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  • DanielaTsentouros

When You Don't Realize That Feeling

You know the names of all the "regular" feelings: anger, sadness, frustration, confused, etc.

You don't anticipate that one of the major feelings that will follow a trauma (that doesn't end in death) is grief.

The grief is so confusing. Why was I feeling grief? My husband didn't die. He came home that day. He was safe. He was lying next to me. But yes...this was grief. And it wasn't until I was sitting in the psychologist's office one day that it sank in. After having a dialogue with my husband, he looked at us and said "Well it makes sense that you're having a hard time with that. You are mourning the person you used to be."

It hit us both like a tonne of bricks. I tried to keep my reaction hidden (as I often did).

But damn, in that moment, a lightbulb went off. My heart was ahead of my brain. My heart was mourning the husband that was gone before my mind could figure it out.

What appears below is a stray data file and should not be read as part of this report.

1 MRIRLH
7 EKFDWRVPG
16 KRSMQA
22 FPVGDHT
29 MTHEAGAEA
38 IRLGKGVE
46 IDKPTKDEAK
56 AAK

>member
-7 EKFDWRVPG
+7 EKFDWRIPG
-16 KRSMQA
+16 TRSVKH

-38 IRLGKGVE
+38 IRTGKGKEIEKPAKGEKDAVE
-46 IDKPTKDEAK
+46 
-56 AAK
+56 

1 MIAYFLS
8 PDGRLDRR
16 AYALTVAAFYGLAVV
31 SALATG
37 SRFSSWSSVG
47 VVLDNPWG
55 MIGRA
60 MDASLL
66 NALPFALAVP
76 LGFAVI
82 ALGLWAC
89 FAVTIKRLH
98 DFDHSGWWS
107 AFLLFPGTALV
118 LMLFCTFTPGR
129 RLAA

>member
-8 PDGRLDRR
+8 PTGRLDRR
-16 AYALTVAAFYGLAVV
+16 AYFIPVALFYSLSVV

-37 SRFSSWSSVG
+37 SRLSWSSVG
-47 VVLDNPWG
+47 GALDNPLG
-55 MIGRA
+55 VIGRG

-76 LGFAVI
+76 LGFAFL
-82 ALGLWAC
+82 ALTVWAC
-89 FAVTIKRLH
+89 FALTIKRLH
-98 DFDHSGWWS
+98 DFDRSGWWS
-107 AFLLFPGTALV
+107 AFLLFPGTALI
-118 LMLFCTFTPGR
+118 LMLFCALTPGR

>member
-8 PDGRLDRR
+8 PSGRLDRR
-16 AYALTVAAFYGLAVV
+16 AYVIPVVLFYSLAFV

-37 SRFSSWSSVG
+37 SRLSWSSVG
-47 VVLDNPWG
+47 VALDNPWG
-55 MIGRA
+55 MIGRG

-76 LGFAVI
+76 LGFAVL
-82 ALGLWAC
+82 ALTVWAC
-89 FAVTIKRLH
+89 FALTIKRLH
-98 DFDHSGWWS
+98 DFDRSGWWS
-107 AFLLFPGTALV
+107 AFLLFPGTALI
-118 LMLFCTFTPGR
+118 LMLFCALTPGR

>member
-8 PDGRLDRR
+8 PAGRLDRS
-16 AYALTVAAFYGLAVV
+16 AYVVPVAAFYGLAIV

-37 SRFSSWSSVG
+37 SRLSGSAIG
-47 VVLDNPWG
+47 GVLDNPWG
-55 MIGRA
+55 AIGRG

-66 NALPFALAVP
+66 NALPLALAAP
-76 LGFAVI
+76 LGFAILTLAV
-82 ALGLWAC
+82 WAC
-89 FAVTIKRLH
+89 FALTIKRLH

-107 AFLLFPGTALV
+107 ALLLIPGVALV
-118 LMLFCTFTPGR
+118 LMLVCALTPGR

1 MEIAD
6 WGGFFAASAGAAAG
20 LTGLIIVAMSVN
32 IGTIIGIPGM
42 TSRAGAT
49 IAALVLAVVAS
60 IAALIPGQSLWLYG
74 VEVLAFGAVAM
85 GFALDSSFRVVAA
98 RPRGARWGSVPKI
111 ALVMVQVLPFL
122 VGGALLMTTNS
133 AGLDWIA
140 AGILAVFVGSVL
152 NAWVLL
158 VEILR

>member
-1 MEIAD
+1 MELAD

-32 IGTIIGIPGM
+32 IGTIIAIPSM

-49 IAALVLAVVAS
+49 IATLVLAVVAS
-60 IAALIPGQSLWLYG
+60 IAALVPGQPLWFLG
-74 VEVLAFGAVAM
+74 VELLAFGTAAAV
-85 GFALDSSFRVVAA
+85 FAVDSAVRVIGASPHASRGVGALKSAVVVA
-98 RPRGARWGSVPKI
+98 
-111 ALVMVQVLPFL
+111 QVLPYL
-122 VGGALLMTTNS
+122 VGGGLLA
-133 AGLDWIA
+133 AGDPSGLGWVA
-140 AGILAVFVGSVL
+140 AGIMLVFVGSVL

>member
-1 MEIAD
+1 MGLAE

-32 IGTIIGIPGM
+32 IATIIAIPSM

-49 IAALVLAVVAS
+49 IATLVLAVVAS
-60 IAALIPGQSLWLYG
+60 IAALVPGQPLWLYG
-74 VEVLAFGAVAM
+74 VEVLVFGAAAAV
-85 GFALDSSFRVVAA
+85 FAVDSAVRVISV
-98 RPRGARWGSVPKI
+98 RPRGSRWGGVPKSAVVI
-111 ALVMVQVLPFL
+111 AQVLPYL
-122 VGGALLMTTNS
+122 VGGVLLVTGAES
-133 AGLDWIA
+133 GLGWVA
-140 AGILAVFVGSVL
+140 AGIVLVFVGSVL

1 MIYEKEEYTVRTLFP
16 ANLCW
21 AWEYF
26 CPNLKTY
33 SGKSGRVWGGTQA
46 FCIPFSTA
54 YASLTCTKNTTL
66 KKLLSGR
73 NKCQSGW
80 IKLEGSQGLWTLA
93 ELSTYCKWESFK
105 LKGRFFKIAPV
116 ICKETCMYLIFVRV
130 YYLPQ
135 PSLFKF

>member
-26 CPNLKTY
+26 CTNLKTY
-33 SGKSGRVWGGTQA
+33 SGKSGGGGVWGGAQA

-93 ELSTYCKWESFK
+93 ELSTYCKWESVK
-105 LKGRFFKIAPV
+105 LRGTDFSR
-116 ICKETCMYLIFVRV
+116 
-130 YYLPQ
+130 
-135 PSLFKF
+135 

I am not saying this in a bad way. I'm saying it in a realistic way. Trauma changes you permanently. I am not saying that he became a bad person. But he did become a different person. After 11+ years together, I was now having to relearn a lot about who my husband was, which was a lot of trial and error.

And I know that he was struggling with doing the same thing. He was coming to terms with the fact that there was no going back. He could only move forward as he discovered who he now was and who he was still going to become.

At first, it seemed like a bad thing. But it wasn't bad... It was just an adjustment; a learning curve.

The biggest factor to all of this was patience (which neither of us is known for).

If you or your spouse have gone through a trauma, remember that you aren't necessarily going to be the same people. Remember to have patience. And most importantly, remember that you're on the same team.

Be kind to yourself and one another,


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